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Global Grain Stocks Climb as Animal Feed Demand Slows

Despite output from bumper harvest being slightly less than expected, the world is on pace to see global grain stocks climb by 1.9% to their highest level in 29 years as demand for animal feed cools, according to the International Grains Council (IGC)and reports from Bloomberg.

Carryover inventories of grain (not including rice) will top 455 million tons in 2015-16, representing stocks that are 1 million tons above the latest forecast, as the council cut its estimate for feed demand by 0.5% to 873 million tons, noting “Owing to abundant supplies, there will likely be a further accumulation of end-season stocks.”

The council cut its estimate for total grain demand by 0.4% and has cut its prediction for global corn production by 0.8% to 959.5 million tons. South Africa is expected to see the biggest cut to output of 35% to 7.5 million tons due to that country’s ongoing drought, which is the worst in more than a century.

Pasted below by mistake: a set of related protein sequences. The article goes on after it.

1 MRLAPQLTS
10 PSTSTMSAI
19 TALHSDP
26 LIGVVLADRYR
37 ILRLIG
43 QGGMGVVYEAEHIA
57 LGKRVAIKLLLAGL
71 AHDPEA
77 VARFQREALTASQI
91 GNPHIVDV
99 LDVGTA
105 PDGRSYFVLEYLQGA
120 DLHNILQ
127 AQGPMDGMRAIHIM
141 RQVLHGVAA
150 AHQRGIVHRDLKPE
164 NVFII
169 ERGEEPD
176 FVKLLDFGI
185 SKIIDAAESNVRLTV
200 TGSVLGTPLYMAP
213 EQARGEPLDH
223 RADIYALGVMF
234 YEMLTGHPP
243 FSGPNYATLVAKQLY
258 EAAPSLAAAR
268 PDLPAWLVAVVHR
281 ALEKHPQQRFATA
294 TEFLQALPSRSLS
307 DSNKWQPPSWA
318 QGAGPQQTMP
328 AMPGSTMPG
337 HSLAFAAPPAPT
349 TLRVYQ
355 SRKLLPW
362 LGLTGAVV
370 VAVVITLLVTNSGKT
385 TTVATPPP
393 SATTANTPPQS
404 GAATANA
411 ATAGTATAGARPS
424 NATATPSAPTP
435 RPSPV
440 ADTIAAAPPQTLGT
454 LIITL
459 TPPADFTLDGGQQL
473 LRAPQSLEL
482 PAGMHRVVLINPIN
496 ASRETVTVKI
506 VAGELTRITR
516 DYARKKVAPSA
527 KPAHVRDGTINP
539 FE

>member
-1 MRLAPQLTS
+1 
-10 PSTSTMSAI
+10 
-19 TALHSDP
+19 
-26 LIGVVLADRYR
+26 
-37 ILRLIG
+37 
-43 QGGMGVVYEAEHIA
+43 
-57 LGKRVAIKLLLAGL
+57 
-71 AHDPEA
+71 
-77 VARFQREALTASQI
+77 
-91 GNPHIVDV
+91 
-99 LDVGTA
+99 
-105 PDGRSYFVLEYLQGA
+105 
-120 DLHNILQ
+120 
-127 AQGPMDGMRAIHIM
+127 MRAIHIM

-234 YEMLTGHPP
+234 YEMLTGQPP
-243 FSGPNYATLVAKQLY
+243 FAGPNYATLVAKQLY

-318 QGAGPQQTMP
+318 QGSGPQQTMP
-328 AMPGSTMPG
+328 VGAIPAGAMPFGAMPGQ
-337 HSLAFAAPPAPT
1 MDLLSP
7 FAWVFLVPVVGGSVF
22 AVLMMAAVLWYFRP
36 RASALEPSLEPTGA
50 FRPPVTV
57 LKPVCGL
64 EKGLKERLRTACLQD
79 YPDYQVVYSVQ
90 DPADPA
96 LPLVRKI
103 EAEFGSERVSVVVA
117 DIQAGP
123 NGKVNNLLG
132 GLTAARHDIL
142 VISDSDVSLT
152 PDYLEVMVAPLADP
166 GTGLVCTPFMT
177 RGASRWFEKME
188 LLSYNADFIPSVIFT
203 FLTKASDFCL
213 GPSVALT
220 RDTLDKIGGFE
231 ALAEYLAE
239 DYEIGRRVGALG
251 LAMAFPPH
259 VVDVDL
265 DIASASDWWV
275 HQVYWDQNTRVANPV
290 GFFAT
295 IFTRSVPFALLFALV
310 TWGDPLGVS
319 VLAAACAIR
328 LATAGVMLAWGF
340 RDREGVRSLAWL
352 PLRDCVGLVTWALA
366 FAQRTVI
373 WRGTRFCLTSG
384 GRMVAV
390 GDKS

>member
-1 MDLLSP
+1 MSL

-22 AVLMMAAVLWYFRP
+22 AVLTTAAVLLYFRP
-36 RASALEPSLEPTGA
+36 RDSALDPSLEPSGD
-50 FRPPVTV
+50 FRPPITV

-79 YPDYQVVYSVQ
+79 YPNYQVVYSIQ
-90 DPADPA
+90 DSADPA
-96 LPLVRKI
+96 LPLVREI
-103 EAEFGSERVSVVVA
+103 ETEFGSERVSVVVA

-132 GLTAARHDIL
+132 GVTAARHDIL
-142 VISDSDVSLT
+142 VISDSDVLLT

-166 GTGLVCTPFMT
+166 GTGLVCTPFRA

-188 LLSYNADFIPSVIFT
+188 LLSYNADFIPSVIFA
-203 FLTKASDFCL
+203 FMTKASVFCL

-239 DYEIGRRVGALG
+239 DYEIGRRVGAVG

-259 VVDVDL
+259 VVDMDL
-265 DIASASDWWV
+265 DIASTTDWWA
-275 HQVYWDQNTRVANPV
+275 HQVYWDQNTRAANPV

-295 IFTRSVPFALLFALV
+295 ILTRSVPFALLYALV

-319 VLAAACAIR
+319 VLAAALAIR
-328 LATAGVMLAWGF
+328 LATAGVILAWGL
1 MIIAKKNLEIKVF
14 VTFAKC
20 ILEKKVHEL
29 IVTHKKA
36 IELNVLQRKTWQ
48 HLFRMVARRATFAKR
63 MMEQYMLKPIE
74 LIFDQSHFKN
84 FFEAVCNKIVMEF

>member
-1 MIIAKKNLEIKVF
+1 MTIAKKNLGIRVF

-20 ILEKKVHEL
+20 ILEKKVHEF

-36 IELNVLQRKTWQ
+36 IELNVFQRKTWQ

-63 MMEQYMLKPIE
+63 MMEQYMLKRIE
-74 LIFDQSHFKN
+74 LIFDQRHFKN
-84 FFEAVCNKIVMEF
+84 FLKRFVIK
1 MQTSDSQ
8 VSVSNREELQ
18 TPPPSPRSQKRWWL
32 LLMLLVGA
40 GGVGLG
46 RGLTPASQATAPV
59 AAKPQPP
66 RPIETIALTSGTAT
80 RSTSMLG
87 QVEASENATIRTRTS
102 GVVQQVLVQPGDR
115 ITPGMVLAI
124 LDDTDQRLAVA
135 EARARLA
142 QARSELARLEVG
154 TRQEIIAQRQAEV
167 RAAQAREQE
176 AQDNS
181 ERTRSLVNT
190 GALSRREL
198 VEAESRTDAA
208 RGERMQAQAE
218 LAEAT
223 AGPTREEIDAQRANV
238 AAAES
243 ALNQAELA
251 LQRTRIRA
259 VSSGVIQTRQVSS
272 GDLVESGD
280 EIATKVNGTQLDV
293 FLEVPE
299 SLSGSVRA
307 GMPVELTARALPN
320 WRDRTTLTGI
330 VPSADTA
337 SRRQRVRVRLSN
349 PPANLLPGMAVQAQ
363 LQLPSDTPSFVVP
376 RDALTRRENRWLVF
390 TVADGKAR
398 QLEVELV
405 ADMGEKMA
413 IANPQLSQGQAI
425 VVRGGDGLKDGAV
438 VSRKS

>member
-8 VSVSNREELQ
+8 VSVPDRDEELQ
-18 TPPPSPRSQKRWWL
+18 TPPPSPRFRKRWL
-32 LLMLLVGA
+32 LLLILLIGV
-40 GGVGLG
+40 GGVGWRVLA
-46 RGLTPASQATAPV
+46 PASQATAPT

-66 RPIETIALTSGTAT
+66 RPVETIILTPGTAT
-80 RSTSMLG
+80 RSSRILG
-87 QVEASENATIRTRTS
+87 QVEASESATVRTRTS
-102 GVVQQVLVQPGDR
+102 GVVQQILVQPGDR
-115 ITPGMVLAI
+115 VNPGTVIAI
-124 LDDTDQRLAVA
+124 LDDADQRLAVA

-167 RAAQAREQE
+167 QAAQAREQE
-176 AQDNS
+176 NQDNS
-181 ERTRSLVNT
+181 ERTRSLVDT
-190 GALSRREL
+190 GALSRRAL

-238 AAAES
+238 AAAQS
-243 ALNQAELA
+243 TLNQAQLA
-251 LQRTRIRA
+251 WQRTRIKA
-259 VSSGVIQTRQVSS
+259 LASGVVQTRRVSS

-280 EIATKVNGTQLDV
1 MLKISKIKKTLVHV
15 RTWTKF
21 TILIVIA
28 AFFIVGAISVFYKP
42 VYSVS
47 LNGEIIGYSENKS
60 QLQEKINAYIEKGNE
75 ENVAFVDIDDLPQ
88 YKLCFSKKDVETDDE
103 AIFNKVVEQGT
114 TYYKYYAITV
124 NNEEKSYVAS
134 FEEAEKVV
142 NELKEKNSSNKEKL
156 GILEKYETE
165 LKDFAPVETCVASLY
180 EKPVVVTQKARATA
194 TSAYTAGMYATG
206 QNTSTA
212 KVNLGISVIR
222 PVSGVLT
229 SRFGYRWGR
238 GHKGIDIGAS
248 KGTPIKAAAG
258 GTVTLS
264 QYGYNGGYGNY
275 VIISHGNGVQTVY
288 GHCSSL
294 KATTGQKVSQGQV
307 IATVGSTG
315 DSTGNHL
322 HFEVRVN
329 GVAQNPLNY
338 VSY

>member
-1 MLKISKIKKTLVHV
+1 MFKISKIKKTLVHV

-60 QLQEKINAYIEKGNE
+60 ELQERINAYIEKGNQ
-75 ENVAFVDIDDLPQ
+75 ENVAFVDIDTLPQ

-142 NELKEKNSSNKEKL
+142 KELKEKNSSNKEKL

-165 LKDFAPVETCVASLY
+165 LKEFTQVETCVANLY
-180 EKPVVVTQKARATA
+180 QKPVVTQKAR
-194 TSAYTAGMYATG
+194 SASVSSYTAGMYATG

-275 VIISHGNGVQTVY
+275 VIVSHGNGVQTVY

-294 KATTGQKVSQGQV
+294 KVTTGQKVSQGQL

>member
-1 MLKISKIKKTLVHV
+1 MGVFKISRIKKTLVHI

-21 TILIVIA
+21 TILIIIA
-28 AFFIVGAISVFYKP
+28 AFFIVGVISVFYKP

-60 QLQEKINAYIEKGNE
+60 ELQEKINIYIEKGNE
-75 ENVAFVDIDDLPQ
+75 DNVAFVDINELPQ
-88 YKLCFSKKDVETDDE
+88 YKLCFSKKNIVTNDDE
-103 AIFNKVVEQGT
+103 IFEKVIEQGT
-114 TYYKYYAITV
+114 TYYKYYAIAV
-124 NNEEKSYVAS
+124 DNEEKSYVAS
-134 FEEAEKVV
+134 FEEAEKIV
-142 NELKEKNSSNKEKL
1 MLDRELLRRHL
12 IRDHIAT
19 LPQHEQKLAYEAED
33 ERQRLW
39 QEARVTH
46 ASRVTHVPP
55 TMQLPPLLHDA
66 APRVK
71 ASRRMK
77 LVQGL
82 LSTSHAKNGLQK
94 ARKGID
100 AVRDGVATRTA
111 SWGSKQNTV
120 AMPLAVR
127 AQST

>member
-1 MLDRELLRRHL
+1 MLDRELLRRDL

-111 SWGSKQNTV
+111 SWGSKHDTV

Global wheat inventories for 2016-2017 are expected to be near record levels, as the council has increased its wheat harvest estimate by 0.6% to 730.8 million tons on the back of higher output in China, Afghanistan, and Canada.

“While conditions for 2016-17 winter wheat have not been entirely ideal in some regions, global harvest prospects remain mostly favorable,” reports the IGC.


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